The severity of occupational gender segregation was found by Campos-Soria Et al (2011) to depend upon a few different factors. These being the level of responsibility, part-time and seasonal contracts, educational level and age. The higher the responsibility a job brings the more heightened the occupational gender segregation becomes. As men are said to dominate the jobs which provide a position of power. Part-time and seasonal contracts make employees more vulnerable to this segregation, and as women are the ones who are most likely to take part-time jobs it is affecting them the most. The greater the educational level of an employee the less likely they are to experience this segregation however this doesn’t always apply to women. Some graduate women are still stuck in lower skilled jobs when compared with men with the same educational level. Also the older an employee is the more likely they are to be exposed to occupational gender segregation.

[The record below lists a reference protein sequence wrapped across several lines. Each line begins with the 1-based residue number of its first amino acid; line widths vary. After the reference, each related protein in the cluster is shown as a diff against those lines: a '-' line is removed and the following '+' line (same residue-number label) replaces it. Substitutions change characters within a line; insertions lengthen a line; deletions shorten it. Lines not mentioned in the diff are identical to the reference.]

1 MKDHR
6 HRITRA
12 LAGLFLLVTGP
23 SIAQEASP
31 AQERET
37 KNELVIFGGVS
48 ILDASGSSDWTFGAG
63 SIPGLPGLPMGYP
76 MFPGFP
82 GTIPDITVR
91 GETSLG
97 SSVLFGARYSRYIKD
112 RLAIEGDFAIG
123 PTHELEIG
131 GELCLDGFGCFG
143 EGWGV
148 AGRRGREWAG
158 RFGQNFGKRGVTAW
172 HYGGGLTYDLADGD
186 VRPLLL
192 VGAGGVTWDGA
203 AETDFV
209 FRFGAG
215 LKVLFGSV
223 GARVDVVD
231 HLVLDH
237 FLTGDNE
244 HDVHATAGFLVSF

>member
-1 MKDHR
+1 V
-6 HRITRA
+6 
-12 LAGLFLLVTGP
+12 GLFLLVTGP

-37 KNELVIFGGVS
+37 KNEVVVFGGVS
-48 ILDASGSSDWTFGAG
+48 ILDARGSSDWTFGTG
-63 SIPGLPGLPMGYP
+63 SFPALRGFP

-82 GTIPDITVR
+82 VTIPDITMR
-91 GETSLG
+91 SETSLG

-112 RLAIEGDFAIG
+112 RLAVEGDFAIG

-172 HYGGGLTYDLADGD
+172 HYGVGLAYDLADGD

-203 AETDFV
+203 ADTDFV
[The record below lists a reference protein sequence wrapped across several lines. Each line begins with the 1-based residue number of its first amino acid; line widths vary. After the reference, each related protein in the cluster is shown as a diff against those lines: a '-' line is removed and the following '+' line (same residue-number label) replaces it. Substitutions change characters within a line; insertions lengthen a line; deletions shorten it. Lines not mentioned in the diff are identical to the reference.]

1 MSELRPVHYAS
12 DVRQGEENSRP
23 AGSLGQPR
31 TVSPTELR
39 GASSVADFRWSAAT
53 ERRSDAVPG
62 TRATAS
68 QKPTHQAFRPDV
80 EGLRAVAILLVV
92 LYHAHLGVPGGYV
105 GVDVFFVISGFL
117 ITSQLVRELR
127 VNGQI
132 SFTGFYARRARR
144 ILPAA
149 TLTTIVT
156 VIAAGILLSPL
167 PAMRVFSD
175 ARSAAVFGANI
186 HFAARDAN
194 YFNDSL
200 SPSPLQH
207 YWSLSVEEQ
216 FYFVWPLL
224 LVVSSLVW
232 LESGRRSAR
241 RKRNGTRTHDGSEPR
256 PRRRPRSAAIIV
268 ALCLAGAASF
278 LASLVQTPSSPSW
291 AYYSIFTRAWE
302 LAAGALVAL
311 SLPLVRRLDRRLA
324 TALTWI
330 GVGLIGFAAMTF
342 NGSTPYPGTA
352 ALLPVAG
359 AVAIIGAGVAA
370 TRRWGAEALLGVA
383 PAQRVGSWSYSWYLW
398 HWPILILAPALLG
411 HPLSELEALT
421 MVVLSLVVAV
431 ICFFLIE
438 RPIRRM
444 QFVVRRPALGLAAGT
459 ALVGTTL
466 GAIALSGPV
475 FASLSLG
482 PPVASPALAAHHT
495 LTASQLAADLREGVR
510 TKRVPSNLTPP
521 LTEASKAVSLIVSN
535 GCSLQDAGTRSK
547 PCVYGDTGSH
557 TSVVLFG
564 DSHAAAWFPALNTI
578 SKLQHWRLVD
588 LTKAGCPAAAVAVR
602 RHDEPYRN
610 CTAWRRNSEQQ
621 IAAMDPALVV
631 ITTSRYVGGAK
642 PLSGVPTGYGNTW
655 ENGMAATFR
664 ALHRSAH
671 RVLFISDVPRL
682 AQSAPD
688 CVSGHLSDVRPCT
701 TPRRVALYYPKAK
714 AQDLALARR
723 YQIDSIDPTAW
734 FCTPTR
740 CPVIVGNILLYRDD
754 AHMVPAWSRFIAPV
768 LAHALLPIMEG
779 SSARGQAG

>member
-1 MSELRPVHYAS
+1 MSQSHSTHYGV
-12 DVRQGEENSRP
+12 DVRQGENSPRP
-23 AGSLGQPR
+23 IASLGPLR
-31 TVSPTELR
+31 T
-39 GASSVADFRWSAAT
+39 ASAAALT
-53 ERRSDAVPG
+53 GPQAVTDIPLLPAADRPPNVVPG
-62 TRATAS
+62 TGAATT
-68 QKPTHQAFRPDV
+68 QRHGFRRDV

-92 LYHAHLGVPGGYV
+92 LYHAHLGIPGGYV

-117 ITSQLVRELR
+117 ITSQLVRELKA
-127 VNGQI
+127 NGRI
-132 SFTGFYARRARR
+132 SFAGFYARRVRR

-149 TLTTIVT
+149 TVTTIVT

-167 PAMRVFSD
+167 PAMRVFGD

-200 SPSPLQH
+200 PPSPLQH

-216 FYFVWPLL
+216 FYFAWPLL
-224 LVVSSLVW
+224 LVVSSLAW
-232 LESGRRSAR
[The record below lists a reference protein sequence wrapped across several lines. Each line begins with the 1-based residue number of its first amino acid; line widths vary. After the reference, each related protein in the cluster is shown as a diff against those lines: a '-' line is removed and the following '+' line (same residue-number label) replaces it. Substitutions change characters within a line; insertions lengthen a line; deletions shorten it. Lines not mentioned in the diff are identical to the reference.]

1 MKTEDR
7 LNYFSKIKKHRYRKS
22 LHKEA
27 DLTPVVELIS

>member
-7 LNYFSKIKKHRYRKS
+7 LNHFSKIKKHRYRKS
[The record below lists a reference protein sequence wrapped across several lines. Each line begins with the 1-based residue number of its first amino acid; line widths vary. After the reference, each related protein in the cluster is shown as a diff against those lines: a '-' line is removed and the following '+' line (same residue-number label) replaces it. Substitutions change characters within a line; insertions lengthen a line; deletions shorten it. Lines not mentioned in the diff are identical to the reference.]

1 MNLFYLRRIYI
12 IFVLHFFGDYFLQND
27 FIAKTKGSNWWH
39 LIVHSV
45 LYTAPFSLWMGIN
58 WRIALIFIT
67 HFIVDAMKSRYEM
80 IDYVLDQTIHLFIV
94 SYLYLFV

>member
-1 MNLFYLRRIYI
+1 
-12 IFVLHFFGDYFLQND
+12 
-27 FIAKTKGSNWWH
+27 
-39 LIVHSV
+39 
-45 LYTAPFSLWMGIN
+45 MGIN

Women are affected by occupational gender segregation in many ways including the gender pay gap, facing barriers with careers progression and being treated differently to male colleagues (Baum, 2013). The gender pay gap issue is a controversial topic, some people suggest that the pay gap remains at women earning 18 per cent less whilst others argue that women are actually now earning 2 pence more than men in the hotel sector. The gender pay gap is said to be associated with the fact that women’s work is not as valuable as men’s and therefore isn’t worth the same amount of money. More steps are being taken however, to decrease this pay gap for the future so that women are no longer experiencing this discrimination. The barriers faced by women in terms of career progression are described as a ‘glass ceiling’ signifying the invisible barriers that prevent them from advancing in their careers. The balance of home and work life is a common theme in occupational gender segregation and is at the forefront of the absence of women in higher senior positions. Women are faced with many responsibilities outside of work and therefore taking on even more responsibility at work can become stressful and exhausting for them.